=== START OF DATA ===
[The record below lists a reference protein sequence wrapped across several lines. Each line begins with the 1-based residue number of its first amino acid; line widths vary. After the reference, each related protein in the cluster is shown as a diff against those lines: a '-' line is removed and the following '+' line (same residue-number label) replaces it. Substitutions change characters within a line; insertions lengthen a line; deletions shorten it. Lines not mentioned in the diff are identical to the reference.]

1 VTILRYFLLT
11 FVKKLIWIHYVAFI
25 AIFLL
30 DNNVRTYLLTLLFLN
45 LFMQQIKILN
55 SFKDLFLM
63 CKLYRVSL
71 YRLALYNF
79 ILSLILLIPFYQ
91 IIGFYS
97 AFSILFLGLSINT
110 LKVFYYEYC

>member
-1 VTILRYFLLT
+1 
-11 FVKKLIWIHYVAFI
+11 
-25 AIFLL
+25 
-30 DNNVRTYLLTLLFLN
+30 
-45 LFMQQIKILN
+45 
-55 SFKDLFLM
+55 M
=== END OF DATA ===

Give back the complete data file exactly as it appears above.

[The record below lists a reference protein sequence wrapped across several lines. Each line begins with the 1-based residue number of its first amino acid; line widths vary. After the reference, each related protein in the cluster is shown as a diff against those lines: a '-' line is removed and the following '+' line (same residue-number label) replaces it. Substitutions change characters within a line; insertions lengthen a line; deletions shorten it. Lines not mentioned in the diff are identical to the reference.]

1 VTILRYFLLT
11 FVKKLIWIHYVAFI
25 AIFLL
30 DNNVRTYLLTLLFLN
45 LFMQQIKILN
55 SFKDLFLM
63 CKLYRVSL
71 YRLALYNF
79 ILSLILLIPFYQ
91 IIGFYS
97 AFSILFLGLSINT
110 LKVFYYEYC

>member
-1 VTILRYFLLT
+1 
-11 FVKKLIWIHYVAFI
+11 
-25 AIFLL
+25 
-30 DNNVRTYLLTLLFLN
+30 
-45 LFMQQIKILN
+45 
-55 SFKDLFLM
+55 M